2)
Another issue lies with the various epubs having different styles (did I read you correctly on that?). That pretty well makes automation a lost cause. That doesn't mean that each new epub conversion can't use a standardized style sheet. I've had people complain that they want the epub/Word doc or whatever to look like the original, forgetting that these are different media that are not more than remotely compatible with html. It is an error to try to make them fit the wrong hole.

3)
Regarding iframe or object elements: In the imported document, add <a href="http://example.com/" id="callhome">Go to the parent page</a>. That will provide a path to your site.

4)
Order matters. Be sure your main or base stylesheet is loaded first, before a sub-stylesheet for the epub is loaded. Any conflicts due to equal specificity are resolved in favor of the last read. This will also simplify de-bugging. Create a namespace for the epub by giving the div that wraps the epub content an id, e.g. "epub". An element selector as a descendant of an id is hard to override, i.e. #epub p {} will rule.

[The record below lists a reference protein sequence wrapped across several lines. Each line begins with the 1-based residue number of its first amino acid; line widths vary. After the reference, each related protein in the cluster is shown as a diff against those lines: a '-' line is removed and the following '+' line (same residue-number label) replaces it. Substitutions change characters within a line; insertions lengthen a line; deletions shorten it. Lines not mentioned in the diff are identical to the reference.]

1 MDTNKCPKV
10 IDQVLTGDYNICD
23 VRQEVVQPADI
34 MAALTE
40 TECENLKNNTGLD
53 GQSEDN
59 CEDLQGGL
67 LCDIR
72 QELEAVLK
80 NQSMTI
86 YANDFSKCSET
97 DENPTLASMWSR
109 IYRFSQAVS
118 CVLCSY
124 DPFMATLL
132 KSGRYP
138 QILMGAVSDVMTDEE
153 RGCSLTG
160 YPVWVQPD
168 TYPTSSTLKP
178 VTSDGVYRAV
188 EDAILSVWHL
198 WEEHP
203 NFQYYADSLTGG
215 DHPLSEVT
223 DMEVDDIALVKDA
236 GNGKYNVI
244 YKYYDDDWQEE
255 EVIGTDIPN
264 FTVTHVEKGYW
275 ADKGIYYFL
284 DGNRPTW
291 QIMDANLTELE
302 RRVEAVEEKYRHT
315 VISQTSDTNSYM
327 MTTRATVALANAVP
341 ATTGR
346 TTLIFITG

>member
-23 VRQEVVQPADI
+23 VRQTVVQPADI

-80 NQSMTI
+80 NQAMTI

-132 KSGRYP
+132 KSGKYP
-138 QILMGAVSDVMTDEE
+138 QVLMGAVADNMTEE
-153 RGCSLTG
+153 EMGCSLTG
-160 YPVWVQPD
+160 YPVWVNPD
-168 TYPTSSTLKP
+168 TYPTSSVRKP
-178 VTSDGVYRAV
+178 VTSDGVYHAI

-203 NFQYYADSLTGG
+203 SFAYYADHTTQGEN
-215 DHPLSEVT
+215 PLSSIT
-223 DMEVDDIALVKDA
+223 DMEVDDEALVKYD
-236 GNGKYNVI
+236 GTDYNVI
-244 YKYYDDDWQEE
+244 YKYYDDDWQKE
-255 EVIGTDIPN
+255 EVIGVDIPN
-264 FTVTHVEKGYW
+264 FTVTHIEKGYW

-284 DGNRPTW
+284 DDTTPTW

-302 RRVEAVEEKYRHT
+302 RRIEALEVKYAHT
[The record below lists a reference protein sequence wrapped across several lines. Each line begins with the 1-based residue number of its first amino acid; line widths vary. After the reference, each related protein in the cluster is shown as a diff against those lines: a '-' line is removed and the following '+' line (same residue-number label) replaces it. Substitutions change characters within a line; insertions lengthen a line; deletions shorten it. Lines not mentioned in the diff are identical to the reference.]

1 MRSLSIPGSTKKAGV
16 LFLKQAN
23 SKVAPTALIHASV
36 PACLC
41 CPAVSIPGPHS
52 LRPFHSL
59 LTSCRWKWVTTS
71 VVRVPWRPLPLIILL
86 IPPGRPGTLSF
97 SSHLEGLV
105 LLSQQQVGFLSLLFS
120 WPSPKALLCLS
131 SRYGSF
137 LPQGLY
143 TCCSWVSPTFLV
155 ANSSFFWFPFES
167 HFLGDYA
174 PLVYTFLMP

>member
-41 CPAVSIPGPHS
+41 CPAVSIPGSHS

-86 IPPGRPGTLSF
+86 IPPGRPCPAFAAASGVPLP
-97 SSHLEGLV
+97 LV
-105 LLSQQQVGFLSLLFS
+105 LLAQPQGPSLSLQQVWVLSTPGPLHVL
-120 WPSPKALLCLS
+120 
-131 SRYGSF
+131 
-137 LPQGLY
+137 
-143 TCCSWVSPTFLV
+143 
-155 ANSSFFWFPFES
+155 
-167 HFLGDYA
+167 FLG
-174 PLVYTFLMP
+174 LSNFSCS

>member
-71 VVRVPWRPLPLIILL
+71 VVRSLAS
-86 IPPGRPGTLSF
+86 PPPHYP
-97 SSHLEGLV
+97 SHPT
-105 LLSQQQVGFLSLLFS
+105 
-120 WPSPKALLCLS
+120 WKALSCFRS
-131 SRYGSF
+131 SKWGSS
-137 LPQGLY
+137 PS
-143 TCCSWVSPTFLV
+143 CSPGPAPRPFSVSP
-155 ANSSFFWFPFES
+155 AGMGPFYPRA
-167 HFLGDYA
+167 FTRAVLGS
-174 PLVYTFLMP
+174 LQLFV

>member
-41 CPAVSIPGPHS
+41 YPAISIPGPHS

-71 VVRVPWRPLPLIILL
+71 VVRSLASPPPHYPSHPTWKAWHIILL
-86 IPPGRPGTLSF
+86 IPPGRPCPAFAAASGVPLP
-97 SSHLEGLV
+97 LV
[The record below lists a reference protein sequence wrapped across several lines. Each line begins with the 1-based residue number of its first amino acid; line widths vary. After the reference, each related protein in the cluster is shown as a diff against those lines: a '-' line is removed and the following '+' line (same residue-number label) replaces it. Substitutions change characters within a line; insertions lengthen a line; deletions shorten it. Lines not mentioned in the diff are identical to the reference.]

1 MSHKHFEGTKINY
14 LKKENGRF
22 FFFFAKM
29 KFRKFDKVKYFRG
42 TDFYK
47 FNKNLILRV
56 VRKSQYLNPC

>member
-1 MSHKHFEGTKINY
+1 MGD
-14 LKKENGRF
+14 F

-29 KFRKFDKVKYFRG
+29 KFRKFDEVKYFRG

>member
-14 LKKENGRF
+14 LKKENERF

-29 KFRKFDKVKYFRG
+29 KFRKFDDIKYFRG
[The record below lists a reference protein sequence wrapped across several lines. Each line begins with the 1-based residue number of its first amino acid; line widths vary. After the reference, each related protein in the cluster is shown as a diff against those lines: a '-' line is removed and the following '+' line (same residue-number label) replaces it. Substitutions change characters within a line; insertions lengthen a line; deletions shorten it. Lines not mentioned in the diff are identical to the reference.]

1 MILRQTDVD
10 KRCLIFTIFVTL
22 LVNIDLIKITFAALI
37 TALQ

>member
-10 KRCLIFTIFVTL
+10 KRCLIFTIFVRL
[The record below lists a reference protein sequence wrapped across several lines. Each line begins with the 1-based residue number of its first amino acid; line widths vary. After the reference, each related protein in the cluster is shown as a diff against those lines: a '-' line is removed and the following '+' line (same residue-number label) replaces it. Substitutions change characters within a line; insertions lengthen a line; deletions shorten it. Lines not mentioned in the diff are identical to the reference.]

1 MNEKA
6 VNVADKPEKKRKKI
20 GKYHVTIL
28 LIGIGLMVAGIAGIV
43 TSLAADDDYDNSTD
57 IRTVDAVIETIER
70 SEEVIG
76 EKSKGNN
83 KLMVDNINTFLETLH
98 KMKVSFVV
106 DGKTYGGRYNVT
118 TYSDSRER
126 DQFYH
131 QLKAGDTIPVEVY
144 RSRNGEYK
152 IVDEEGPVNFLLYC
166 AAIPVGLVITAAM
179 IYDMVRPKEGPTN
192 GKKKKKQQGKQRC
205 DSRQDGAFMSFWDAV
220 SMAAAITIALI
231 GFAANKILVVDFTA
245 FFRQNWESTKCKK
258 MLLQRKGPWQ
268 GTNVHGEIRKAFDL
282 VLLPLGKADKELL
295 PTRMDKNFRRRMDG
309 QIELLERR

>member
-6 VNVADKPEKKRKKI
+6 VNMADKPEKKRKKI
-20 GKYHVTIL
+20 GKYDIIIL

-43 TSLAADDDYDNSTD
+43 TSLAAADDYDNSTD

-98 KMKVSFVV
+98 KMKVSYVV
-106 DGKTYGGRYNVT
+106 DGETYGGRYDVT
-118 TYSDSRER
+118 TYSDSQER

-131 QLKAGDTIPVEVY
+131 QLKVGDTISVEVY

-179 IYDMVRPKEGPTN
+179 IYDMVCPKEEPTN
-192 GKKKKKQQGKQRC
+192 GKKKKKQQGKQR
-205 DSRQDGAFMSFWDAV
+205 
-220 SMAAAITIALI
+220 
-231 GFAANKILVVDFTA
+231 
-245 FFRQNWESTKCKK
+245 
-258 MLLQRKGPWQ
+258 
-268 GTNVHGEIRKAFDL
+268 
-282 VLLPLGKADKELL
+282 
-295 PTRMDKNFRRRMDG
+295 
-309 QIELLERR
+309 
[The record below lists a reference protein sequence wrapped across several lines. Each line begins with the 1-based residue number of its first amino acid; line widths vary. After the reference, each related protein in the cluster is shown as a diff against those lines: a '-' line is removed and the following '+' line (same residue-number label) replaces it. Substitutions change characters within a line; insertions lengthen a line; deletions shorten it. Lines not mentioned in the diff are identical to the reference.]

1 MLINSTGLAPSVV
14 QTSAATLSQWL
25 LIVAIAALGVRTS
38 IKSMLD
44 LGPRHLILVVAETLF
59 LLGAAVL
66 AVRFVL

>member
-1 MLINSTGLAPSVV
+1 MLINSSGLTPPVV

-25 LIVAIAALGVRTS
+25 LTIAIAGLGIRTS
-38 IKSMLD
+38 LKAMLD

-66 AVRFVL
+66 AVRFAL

If your web page is as clever as you can make it, it's probably too clever for you to debug or maintain.

gary.turner
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That's enough for now. Once

That's enough for now. Once you've decided on a direction to take, suggestions can become more specific, though from your background comments, I think you'll figure it out. Do post any problems my ideas might have.

cheers,

gary

If your web page is as clever as you can make it, it's probably too clever for you to debug or maintain.

Brahmanathaswami
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I think I have a solution...

I think I have a solution... I posted a longer explanation, but this site keeps not accepting posts..

see source for

http://dev.himalayanacademy.com/readlearn/books/test-book-page-w-styles